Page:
Animals Australia reports:

 Federal Parliament was today presented with a historic opportunity to end Australia’s cruellest trade. Damning evidence and a tide of public outrage has emboldened many Labor MPs to speak out against the trade in recent months. But today, without a conscience vote to permit these politicians to vote against party policy, their voices were all silenced.

Despite this result, our efforts are clearly having an impact. Recognising that a ban on live exports has the support of the public, Andrew Wilkie and The Australian Greens have announced that they will reintroduce legislation on live export.

After 30 years, live export is now an issue of significance that politicians can no longer ignore. With the continued exposure of this brutal industry, and the efforts of everyday Australians calling on their representatives for change, it is not a question
of if live export will end, but when.

QCA note: The investigation revealing appallingly cruel treatment of cattle in Indonesian slaughterhouses, which led to a brief suspension of the trade there, was by no means the first. What does it take for the government to realise that not only is this trade unethical, it is impossible even to regulate in a decent fashion?

We are now informed:

 Today, Animals Australia publicly released evidence gathered during a recent investigation in Turkey. The footage documents routine practices in facilities that receive Australian animals – cattle and sheep are hoisted by their hind legs before having their throats cut whilst fully conscious.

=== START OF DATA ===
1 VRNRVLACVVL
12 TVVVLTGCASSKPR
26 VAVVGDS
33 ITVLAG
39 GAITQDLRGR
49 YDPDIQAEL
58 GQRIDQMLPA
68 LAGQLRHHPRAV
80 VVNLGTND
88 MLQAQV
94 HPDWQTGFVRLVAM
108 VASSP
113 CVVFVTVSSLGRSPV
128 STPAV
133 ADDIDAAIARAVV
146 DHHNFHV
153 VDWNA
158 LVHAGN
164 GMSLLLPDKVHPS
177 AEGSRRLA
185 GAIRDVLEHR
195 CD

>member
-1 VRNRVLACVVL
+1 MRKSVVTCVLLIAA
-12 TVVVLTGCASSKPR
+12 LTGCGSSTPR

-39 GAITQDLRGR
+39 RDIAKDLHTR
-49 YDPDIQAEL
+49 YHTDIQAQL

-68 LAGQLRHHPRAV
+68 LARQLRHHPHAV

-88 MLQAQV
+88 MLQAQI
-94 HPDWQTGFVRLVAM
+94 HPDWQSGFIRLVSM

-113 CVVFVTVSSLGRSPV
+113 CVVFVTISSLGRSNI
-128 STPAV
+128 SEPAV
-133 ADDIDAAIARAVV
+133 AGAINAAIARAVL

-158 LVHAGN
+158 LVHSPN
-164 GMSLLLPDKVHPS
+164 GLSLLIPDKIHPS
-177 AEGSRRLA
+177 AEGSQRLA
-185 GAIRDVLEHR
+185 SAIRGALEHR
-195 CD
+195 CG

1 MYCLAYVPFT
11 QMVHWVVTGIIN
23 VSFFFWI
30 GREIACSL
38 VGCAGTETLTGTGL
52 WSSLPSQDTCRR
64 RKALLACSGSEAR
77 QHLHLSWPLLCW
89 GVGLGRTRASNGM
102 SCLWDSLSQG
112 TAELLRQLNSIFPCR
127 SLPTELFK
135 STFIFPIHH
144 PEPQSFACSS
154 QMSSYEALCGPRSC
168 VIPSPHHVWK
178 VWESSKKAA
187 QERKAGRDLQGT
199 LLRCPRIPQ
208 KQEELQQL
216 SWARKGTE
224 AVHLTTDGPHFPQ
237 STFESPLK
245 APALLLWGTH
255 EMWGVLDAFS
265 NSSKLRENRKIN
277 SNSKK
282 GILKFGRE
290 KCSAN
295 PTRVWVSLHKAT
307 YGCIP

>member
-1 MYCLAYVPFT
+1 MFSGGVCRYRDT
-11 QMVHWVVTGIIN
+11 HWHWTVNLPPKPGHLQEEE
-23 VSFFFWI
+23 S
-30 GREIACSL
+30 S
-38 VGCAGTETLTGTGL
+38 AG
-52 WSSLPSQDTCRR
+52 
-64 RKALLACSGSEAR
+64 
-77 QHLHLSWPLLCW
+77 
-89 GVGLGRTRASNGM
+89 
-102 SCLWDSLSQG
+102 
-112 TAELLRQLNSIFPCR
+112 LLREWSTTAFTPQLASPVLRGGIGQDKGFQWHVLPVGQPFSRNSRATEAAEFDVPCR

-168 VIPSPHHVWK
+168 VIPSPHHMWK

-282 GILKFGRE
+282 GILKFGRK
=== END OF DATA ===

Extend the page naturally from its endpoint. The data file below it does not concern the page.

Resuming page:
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QCA note: We have over the course of several years supported Australian campaigners against this industry – and those few politicans who work for a ban –  and shall continue to do so.

Here is the latest update from Suzanne Cass:

Wilkie and Bandt spoke to an almost empty chamber – apart from a couple of  hecklers –  then all the others, both sides, rushed in to vote the Bills down.

Meanwhile, the 31 year old former car carrier the Al Messilah broke down just after leaving  Port Adelaide ten days ago, with 67,000 sheep on board. It was ordered to return  to port, and they are only now getting the sheep off. More than 300 are reportedly already dead. This ship has an appalling track record of breakdowns  and mortalities, and they are reporting that another ship, the almost as old and  every bit as bad Al Shuwaikh is to be sent to Adelaide to pick up those poor  survivors in a couple of weeks.

There  are two current enquiries,  one is a Senate enquiry, chaired by the farmer Senator Bill Heffernan and an ‘independent’ review undertaken by a  former Indonesian ambassador Bill Farmer. Neither enquiry has in its terms of  reference a ban or phase out of the trade. Both are closed now, more information can be read at:-